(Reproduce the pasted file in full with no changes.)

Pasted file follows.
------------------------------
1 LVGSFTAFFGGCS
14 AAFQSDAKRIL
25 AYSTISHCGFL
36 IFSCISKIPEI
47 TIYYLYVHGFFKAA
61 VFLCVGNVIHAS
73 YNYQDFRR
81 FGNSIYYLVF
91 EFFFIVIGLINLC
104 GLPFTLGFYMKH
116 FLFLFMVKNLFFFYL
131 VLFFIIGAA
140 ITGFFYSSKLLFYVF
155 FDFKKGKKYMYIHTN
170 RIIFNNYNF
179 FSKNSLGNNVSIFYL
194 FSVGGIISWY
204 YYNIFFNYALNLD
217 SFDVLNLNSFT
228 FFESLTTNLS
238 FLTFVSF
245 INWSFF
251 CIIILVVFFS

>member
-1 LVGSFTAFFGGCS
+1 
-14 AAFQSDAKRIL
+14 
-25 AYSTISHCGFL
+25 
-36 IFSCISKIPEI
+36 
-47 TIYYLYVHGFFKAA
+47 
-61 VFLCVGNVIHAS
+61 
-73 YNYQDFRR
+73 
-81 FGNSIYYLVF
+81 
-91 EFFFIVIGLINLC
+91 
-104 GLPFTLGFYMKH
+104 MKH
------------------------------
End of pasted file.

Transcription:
1 LVGSFTAFFGGCS
14 AAFQSDAKRIL
25 AYSTISHCGFL
36 IFSCISKIPEI
47 TIYYLYVHGFFKAA
61 VFLCVGNVIHAS
73 YNYQDFRR
81 FGNSIYYLVF
91 EFFFIVIGLINLC
104 GLPFTLGFYMKH
116 FLFLFMVKNLFFFYL
131 VLFFIIGAA
140 ITGFFYSSKLLFYVF
155 FDFKKGKKYMYIHTN
170 RIIFNNYNF
179 FSKNSLGNNVSIFYL
194 FSVGGIISWY
204 YYNIFFNYALNLD
217 SFDVLNLNSFT
228 FFESLTTNLS
238 FLTFVSF
245 INWSFF
251 CIIILVVFFS

>member
-1 LVGSFTAFFGGCS
+1 
-14 AAFQSDAKRIL
+14 
-25 AYSTISHCGFL
+25 
-36 IFSCISKIPEI
+36 
-47 TIYYLYVHGFFKAA
+47 
-61 VFLCVGNVIHAS
+61 
-73 YNYQDFRR
+73 
-81 FGNSIYYLVF
+81 
-91 EFFFIVIGLINLC
+91 
-104 GLPFTLGFYMKH
+104 MKH